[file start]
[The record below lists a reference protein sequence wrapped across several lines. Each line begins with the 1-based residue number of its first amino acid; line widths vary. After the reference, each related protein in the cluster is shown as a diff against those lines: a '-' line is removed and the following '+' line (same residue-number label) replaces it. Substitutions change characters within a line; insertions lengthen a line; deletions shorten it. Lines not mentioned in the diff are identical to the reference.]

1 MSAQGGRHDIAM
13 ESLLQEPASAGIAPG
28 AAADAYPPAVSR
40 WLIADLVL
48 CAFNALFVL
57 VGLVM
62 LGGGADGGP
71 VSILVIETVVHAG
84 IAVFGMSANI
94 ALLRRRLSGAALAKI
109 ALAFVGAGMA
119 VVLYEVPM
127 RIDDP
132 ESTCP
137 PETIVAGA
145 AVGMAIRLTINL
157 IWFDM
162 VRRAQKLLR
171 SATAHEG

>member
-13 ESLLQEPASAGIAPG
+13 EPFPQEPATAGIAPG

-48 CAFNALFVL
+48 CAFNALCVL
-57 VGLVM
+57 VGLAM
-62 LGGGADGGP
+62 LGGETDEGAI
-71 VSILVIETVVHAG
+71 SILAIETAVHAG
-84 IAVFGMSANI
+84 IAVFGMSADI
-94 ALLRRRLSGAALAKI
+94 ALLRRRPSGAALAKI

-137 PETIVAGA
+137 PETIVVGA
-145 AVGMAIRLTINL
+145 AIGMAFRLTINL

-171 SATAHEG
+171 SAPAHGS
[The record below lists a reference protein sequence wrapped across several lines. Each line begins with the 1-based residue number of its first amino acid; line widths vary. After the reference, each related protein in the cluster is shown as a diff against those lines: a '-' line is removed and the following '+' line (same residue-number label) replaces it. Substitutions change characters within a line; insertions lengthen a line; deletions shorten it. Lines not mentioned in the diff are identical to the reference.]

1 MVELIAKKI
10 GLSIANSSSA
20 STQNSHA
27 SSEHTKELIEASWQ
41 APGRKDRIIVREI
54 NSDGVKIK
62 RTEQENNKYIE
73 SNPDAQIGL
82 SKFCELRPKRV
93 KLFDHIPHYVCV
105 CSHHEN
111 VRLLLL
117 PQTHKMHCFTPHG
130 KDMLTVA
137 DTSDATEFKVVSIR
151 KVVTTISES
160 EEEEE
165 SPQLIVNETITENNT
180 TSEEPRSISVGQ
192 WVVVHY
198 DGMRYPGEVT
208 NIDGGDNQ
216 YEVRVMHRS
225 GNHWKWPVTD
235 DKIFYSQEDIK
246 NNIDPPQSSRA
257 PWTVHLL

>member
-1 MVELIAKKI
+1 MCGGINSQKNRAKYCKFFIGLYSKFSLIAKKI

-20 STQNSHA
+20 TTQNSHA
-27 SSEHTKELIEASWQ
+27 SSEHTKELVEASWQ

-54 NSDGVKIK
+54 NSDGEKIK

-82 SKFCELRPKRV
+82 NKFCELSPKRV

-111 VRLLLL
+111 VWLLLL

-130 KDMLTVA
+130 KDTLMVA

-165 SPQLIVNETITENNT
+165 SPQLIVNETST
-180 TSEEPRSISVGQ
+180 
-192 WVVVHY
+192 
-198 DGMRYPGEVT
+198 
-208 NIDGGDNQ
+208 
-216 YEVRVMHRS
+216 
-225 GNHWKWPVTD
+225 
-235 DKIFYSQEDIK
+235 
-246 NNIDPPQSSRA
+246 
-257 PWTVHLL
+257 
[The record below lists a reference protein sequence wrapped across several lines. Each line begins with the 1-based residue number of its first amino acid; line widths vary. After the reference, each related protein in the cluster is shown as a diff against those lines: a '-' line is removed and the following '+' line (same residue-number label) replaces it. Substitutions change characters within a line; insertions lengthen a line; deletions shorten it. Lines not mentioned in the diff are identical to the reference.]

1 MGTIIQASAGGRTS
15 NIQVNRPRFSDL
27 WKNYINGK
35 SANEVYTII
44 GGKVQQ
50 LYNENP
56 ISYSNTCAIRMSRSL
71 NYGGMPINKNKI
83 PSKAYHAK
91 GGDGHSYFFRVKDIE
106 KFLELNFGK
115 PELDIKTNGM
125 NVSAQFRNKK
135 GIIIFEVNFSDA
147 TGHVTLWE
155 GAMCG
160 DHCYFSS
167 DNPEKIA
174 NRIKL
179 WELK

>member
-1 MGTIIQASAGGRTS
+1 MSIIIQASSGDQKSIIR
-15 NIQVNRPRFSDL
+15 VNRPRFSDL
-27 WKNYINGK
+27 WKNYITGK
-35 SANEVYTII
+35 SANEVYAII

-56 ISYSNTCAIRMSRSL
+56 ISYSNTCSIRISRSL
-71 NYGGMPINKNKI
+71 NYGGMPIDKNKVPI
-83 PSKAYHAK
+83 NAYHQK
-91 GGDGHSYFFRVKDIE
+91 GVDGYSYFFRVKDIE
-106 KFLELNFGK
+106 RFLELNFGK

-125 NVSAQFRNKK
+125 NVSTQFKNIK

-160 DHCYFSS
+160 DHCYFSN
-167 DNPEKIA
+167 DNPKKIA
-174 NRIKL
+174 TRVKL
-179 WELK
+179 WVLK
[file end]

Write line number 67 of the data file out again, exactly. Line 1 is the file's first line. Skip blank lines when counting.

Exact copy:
235 DKIFYSQEDIK